CosmicOS version 0.9

Latest version always available at CosmicOS homepage

view source / graphical / download

Message in compiled form
The message consists of a long sequence of four basic symbols:

(click for full 272614-symbol message)

Message in graphical form
This is a prettier way to view the message. This is not the form in which the message would be transmitted, just a more convenient form for a casual human reader to skim.

(click for full message)

Message in human-readable form
This form of the message is close to the actual "source code" of the message, and should be much easier to read (especially if you are a programmer).

Click here for complete message - warning, this is a very large document, you are probably better off looking at individual sections:

0    introduce numbers (in unary notation) (MATH)
1    introduce equality for unary numbers (MATH)
2    now introduce other relational operators (MATH)
3    introduce the NOT logical operator (MATH)
4    introduce addition (MATH)
5    introduce subtraction (MATH)
6    introduce multiplication (MATH)
7    introduce a simple form of binary notation (MATH)
8    show local assignment (MATH)
9    demonstrate existence of memory (MATH)
10    use equality for truth values (MATH)
11    show mechanisms for branching (MATH)
12    introduce the AND logical operator (MATH)
13    introduce the OR logical operator (MATH)
14    illustrate pairs (MATH)
15    introduce mutable objects, and side-effects (MATH)
16    illustrate lists and some list operators (MATH)
17    describe changes to the implicit interpreter to allow new special forms (HACK)
18    introduce sugar for let (MATH)
19    build up functions of several variables (MATH)
20    show map function for applying a function across the elements of a list (MATH)
21    end of part 1, start of part 2 (NOTE)
22    show an example of recursive evaluation (MATH)
23    some pure lambda calculus definitions - optional (MATH)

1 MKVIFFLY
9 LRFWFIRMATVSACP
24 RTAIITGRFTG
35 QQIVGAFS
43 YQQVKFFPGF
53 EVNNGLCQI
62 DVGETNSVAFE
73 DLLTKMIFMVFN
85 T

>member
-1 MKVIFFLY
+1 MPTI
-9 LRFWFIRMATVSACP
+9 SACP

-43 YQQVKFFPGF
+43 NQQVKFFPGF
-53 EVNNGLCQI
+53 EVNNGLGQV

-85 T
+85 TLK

24    introduce universal quantifier (MATH)
25    introduce existential quantifier (MATH)
26    introduce logical implication (MATH)
27    introduce sets and set membership (MATH)
28    introduce graph structures (MATH)
29    show how to execute a sequence of instructions (MATH)
30    introduce environment / hashmap structure (MATH)
31    introduce simple mutable structures (OBJECT)
32    introduce method handler wrappers (OBJECT)
33    introduce turing machine model (TURING)
34    introduce simple form of typing, for ease of documentation. (OBJECT)
35    an example object -- a 2D point (OBJECT)
36    an example object -- a container (OBJECT)
37    expressing inheritance (OBJECT)
38    adding a special form for classes (OBJECT)
39    wrapper class for cells (OBJECT)
40    playing around with doors and rooms (MUD)
41    end of part 2, start of part 3 (NOTE)
42    simulating unless gates (GATE)
43    testing alternate primer based on gates: COS_NOT circuit (GATE)
44    testing alternate primer based on gates: COS_AND circuit (GATE)
45    testing alternate primer based on gates: COS_OR circuit (GATE)
46    testing alternate primer based on gates: COS_NOR circuit (GATE)
47    testing alternate primer based on gates: COS_OSC circuit (GATE)
48    testing alternate primer based on gates: COS_SR circuit (GATE)
49    testing alternate primer based on gates: COS_D circuit (GATE)
50    probing networks of unless gates (GATE)
51    end of part 3, start of part 4 (NOTE)
52    a mechanism for referring to parts of the message (SELF)
53    some preparatory work for integrating with Java code (JAVA)
54    class translation 'COS_JavaTest' (JAVA)
55    check that automatic conversion is workable (JAVA)
56    another simple little text-adventure space (MUD)
57    native implementation of a Java list, hash classes (JAVA)
58    testing the JList class (JAVA)